Science & Technology
Scientists spot signs of Gulf Stream collapse
By T.K. Randall
August 6, 2021 · 21 comments
The collapse of the Gulf Stream would be catastrophic. Image Credit: CC BY-SA 4.0 Brocken Inaglory
Climate experts have detected warning signs that the Gulf Stream could collapse in the not-too-distant future.
It might not be as bad as in the movie 'The Day After Tomorrow', but without the Gulf Stream to carry warm water up towards the United Kingdom and Europe, things will definitely get a lot colder.
Recent research has indicated that global warming has taken its toll on the AMOC (Atlantic Meridional Overturning Circulation) - the system of ocean currents of which the Gulf Stream is a part.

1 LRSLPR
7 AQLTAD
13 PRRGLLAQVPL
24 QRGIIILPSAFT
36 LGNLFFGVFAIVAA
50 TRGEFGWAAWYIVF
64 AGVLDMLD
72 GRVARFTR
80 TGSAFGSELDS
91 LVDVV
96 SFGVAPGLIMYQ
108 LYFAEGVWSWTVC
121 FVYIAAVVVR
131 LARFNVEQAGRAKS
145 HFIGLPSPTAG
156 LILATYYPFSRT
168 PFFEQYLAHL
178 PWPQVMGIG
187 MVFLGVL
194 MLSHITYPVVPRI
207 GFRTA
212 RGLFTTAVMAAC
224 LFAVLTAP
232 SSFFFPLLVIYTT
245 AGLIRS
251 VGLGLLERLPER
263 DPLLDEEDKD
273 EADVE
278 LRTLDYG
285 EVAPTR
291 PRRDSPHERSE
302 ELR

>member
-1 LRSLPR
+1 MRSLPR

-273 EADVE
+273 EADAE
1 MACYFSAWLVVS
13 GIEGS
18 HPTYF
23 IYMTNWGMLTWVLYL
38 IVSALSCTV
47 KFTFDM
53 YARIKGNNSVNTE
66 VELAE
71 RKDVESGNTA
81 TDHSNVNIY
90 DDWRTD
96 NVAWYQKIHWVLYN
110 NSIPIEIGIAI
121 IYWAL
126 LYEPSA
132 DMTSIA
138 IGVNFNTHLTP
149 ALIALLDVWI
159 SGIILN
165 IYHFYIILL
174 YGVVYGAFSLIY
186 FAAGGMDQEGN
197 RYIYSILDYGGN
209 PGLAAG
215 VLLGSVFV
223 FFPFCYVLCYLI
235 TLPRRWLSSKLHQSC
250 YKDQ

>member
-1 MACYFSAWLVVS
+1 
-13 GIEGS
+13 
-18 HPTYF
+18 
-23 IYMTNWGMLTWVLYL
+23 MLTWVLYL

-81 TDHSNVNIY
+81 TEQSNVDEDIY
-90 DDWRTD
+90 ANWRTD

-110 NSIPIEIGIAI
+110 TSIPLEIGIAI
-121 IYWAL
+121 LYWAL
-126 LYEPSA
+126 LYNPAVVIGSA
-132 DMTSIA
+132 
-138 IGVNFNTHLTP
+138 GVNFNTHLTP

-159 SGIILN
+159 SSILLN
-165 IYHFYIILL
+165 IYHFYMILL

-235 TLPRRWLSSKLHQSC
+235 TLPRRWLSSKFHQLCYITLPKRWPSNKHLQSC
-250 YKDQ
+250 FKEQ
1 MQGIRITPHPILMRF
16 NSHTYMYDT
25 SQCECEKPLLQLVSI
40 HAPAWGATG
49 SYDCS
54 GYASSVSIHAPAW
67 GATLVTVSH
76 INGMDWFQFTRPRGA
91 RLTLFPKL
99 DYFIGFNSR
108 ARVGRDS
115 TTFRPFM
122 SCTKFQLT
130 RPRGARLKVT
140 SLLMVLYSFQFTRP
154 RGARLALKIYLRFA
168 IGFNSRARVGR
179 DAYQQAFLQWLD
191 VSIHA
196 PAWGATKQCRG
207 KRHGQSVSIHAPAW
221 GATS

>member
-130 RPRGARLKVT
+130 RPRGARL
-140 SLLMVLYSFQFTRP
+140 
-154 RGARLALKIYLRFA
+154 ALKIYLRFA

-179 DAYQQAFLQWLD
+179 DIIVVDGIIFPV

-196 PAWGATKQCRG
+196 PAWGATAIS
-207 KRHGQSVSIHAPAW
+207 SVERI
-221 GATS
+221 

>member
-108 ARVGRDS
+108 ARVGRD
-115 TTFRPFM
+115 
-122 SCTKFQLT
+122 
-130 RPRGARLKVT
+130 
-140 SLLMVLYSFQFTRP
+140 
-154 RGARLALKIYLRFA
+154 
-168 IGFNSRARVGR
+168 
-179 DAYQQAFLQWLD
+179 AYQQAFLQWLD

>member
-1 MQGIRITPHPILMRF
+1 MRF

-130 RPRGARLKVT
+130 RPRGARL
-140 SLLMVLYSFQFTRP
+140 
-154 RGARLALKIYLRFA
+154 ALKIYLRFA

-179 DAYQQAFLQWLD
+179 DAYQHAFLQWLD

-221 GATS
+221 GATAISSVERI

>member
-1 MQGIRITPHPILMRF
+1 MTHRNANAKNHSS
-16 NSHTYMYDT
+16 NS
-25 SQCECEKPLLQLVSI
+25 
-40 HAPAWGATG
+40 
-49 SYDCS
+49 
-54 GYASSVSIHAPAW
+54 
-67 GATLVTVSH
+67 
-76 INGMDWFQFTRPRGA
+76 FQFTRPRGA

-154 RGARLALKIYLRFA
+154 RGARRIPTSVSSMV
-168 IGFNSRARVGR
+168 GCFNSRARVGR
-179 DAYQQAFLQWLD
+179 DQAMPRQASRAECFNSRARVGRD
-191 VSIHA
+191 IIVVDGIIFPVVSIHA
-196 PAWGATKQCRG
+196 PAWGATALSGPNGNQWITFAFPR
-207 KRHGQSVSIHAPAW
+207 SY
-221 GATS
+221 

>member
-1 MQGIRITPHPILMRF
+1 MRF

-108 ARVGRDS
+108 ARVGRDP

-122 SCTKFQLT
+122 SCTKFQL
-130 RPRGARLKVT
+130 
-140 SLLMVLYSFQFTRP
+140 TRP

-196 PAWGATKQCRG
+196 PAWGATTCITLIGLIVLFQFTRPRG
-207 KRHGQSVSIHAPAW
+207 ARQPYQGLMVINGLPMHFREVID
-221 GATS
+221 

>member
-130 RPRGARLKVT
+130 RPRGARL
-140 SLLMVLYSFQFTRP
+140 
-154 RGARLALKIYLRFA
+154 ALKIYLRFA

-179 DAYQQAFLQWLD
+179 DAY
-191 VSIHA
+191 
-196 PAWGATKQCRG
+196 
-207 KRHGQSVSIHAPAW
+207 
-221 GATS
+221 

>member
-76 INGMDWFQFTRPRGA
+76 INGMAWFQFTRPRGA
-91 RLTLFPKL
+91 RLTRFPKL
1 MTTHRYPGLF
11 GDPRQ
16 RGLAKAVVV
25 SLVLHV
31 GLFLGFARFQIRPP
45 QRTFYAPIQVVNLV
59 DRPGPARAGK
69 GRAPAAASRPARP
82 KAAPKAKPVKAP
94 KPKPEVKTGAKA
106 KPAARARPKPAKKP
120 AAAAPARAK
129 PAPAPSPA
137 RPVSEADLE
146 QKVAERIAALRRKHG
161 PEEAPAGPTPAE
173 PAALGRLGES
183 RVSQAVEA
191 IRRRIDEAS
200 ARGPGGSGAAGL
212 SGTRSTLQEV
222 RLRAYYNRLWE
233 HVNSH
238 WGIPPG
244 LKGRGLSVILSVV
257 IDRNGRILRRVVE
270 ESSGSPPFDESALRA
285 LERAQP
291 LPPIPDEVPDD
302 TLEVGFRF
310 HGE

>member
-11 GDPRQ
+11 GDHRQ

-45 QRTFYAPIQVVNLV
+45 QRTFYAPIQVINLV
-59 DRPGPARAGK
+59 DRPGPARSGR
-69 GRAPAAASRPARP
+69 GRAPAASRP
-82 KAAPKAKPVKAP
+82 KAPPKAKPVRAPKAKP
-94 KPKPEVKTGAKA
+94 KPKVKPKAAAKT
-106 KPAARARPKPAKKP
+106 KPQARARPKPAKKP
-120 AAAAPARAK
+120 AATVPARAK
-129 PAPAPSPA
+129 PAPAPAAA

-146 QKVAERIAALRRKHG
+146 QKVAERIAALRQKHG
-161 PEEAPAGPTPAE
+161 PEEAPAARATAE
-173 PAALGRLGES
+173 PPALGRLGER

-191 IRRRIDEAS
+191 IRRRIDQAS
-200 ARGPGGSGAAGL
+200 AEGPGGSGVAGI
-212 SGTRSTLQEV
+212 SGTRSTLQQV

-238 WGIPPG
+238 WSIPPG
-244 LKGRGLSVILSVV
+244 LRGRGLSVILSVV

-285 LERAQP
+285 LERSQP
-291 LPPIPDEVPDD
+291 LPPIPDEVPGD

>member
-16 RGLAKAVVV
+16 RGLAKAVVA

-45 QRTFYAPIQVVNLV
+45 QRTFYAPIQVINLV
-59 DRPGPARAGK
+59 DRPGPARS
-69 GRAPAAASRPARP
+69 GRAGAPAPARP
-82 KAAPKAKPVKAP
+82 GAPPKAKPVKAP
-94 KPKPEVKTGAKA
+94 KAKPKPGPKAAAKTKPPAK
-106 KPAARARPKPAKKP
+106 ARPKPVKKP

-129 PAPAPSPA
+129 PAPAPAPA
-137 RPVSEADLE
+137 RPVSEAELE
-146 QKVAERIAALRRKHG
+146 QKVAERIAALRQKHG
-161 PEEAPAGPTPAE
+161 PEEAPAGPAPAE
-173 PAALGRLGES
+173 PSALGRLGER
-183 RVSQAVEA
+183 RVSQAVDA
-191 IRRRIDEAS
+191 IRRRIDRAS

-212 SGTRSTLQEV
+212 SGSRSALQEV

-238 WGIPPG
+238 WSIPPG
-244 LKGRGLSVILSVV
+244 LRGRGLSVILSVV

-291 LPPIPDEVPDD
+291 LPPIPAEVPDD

The Gulf Stream itself was relatively stable until around the 1850s when it started to decline and now it is the weakest it has been at any point over the last 1,000 years.
"The signs of destabilisation being visible already is something that I wouldn't have expected and that I find scary," said Niklas Boers of the Potsdam Institute for Climate Impact Research in Germany.
"It's something you just can't [allow to] happen."
Suffice to say, if the Gulf Stream was to collapse, it would cause catastrophic disruption worldwide.
"The only thing to do is keep emissions as low as possible," said Boers. "The likelihood of this extremely high-impact event happening increases with every gram of CO2 that we put into the atmosphere."
Exactly when such a collapse is likely to happen is currently unclear. It could be two decades away or it could be two centuries away, but it is coming.
Whether we can find a way to stop it before it's too late, however, remains to be seen.
Source: The Guardian
| Comments (21)